Food and social grant commitments have fallen woefully short.
First published by GroundUp
Under the lockdown it has been difficult to get information on what the national government has been doing. There has been a severe lack of transparency. The spokespeople for the national Department of Social Development and the South African Social Security Agency (Sassa) appear to have been locked down even more than the rest of us.
One of the few sources of information on government delivery are the presentations made by ministers and officials to virtual meetings of the parliamentary portfolio committees. Most MPs are as supine as ever. Nonetheless, some data rise out of the quagmire.
Feeding schemes and food parcels
On 25 June, almost exactly three months into the lockdown, the Department of Social Development and Sassa reported to the Parliamentary Portfolio Committee on Social Development. The meeting focused primarily on the unedifying delivery of food parcels.
As I have previously written, much less food has been distributed to poor people under the lockdown than in the preceding months, largely because of the absurd suspension of the national school feeding scheme by the Department of Basic Education (DBE). Civil society (with some assistance from some provincial and local governments) have tried to fill the gap, but they simply do not have the resources of national government.
Challenged in court by Equal Education, the DBE has conceded that the national school feeding scheme must be resumed urgently. The DBE claims that it has, in fact, resumed the feeding scheme, although the evidence suggests to the contrary: On the ground there is chaos.
The DBE says that it could not provide school meals over the past three months because lockdown regulations and legal restrictions prevented it. This raises the question: Why didn’t the government amend the regulations or amend the legal restrictions? Who is responsible?
In its court papers, the DBE passes the buck for feeding schemes to the Department of Social Development (DSD). If schools were closed, the DSD became responsible. And, the DBE adds, the DSD had extra budget. The DSD is keeping quiet. In its presentation last week, it said nothing about its failure to feed children when school feeding schemes were suspended.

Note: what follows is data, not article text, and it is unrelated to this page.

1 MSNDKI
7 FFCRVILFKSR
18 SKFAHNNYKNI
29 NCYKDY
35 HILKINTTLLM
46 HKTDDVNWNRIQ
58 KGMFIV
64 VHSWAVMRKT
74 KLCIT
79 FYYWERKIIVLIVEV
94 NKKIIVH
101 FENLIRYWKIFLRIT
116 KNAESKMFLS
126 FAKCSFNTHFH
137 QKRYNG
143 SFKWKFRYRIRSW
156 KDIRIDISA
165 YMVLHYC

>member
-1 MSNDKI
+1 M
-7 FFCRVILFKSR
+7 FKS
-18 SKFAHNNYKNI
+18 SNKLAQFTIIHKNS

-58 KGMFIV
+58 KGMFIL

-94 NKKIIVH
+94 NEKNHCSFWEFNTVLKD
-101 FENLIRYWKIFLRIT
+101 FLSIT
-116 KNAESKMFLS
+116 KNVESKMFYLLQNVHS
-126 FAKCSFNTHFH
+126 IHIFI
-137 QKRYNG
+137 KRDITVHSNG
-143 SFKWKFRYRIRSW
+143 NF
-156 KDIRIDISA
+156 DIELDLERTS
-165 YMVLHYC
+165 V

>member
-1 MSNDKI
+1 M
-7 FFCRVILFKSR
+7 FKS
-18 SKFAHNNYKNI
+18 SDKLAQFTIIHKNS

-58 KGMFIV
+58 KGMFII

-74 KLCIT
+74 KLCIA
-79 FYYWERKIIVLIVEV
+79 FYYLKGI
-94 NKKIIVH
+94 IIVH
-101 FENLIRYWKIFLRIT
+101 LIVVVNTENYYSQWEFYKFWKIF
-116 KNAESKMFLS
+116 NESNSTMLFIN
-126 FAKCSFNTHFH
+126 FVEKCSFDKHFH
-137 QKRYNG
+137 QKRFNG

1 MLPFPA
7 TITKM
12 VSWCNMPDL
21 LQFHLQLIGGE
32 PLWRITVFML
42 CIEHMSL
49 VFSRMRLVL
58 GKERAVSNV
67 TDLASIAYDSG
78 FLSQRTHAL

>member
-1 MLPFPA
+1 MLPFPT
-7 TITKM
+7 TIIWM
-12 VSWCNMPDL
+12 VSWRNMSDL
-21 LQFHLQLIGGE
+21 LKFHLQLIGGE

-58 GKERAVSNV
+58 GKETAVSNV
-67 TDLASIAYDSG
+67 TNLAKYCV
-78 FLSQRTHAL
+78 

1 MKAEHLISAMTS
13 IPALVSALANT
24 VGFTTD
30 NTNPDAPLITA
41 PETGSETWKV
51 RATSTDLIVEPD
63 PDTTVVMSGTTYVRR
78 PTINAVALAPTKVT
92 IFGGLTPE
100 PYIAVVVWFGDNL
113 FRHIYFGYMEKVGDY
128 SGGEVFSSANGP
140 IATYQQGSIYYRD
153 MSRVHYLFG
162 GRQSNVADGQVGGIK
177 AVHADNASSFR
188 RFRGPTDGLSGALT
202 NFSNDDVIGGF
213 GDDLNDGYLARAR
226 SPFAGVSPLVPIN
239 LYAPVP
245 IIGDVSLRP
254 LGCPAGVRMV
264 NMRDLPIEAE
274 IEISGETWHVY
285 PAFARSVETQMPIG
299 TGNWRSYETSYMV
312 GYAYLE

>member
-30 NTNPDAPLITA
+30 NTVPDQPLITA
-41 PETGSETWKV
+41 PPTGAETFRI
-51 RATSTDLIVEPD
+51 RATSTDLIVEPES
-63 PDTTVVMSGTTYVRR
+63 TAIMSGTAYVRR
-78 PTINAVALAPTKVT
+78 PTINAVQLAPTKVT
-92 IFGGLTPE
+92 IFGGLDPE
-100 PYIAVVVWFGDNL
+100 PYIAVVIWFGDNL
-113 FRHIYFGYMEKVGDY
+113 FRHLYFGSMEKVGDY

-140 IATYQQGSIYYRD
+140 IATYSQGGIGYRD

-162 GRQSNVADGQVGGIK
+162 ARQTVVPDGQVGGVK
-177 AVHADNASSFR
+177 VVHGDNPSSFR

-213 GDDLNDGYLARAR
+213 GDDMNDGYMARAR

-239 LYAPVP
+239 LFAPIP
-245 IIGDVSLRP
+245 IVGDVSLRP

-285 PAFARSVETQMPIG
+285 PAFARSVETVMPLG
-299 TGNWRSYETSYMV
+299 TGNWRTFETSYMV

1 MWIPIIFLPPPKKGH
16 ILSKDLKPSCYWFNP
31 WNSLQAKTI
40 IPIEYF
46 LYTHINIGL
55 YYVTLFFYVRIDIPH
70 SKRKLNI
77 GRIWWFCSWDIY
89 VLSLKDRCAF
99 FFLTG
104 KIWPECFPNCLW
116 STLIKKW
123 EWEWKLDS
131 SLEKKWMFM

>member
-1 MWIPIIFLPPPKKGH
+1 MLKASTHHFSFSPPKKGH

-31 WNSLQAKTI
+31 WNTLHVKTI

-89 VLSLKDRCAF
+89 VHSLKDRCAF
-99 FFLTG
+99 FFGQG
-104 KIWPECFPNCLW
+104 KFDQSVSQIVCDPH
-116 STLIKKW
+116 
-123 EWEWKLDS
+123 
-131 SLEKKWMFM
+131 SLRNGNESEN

The special Covid-19 grant
The presentations last Thursday also covered the roll-out of the special Covid-19 Social Relief of Distress grant announced by President Ramaphosa in April. Back then the plan was to roll out grants to eight million people for six months, targeting people whose informal livelihoods had collapsed or who were already unemployed without access to any existing social grant or other income.
A team based in the Presidency designed a plan that would enable grants to be rolled out smoothly and quickly.
The latest data (as of 22 June) show that Sassa received more than seven million non-duplicated and complete applications. Of these, a total of 3.2 million applications had been approved, meaning that they had been checked against other databases (social grants, UIF, NSFAS, PAYE) to ensure that applicants had no other easily demonstrable income.
Sassa told the committee that close to two million applicants had been paid. The largest shares went to KwaZulu-Natal and Gauteng. The smallest shares went to the Western Cape, Free State and (especially) Northern Cape. Six out of ten grants were paid to men.
When Sassa said that two million people had been paid, it seems that what it meant was that payments had been submitted to the banks and PostBank. A further 300,000 would be paid through ‘cash send’, i.e. mobile phones, at some future time.
PostBank appears to be using grant payments to expand its financial services. As Lena Gronbach points out, this is what Net1/CPS did in the past, leading to terrible abuses of grant recipients.
Sassa was still waiting for bank details from 930,000 approved applicants. It remains unclear when Sassa will finally complete the payments to approved applicants, most of whom applied in mid-May.